It is also roughly equivalent to how many Americans die each year from heart disease or stroke.
The US also has the highest reported toll of any country, accounting for approximately 4% of the world’s population but about 15% of the 5.3 million known deaths from COVID-19 since the pandemic began.
The true number of deaths in the US and around the world is believed to significantly higher because of cases that were overlooked or concealed.
A closely watched forecasting model from the University of Washington projects a total of more than 880,000 reported deaths in the US by March.
Mr Biden on Tuesday reiterated calls for unvaccinated Americans to get jabs for themselves and their children and urged the vaccinated to get booster shots.
He said: “I urge all Americans: do your patriotic duty to keep our country safe, to protect yourself and those around you, and to honour the memory of all those we have lost.
“Now is the time.”
Health experts also lamented the number of deaths, saying many were especially heartbreaking because they were preventable by way of the vaccine, which became available around a year ago and was thrown open to all adults by mid-April.
Around 200 million Americans are fully vaccinated – or just over 60% of the population, which is well short of what scientists say is needed to keep the virus in check.
“Almost all the people dying are now dying preventable deaths,” said Dr Chris Beyrer, an epidemiologist at the Johns Hopkins Bloomberg School of Public Health.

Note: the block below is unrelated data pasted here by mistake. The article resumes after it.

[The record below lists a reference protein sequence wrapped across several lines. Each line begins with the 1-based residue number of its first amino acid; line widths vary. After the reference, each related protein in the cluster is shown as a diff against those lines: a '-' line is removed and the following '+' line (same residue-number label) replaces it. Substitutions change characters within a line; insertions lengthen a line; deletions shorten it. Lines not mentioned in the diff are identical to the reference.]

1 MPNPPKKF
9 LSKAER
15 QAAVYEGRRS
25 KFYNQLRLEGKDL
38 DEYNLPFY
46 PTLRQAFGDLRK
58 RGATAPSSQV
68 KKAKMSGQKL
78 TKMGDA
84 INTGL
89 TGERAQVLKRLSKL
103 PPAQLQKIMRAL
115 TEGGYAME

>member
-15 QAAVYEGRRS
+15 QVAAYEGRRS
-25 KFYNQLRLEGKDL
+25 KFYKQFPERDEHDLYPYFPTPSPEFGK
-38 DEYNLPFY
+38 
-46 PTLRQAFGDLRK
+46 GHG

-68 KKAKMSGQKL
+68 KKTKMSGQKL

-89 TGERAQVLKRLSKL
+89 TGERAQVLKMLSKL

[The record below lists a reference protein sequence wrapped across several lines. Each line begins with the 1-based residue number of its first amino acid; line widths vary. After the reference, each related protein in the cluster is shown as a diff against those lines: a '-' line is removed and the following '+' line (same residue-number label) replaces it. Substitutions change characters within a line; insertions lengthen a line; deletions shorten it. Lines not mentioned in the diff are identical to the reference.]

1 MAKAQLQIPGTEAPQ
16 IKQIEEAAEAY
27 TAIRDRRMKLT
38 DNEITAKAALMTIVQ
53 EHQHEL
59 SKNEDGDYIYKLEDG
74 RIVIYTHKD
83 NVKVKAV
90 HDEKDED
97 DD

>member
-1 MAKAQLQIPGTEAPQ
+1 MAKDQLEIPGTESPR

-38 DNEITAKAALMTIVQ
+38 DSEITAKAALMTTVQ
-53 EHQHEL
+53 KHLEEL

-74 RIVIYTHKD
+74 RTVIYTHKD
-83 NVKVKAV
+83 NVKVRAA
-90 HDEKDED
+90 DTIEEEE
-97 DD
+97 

“And that’s because they’re not immunised. And you know that, God, it’s a terrible tragedy.”
When the vaccine was first rolled out, the country’s death toll stood at about 300,000. It hit 600,000 in mid-June and 700,000 on 1 October.
The US crossed the latest threshold with cases and hospitalisations on the rise again in a spike driven by the highly contagious Delta variant, which arrived in the first half of 2021 and now accounts for practically all infections.
Now the Omicron variant is gaining a foothold in the country.
Dr Beyrer recalled that in March or April 2020, one of the worst-case scenarios projected upwards of 240,000 American deaths.
“And I saw that number, and I thought that is incredible – 240,000 American deaths?” he said. “We’re now past three times that number.”
“I think it’s fair to say that we’re still not out of the woods.”
The Christians release Christmas single Naz Don’t Cry to support imprisoned Nazanin Zaghari-Ratcliffe | UK News
An unusual contender for the Christmas No 1 is released today.
Thirty years ago the pop group The Christians released a song to support British hostage John McCarthy kidnapped for five years in Lebanon.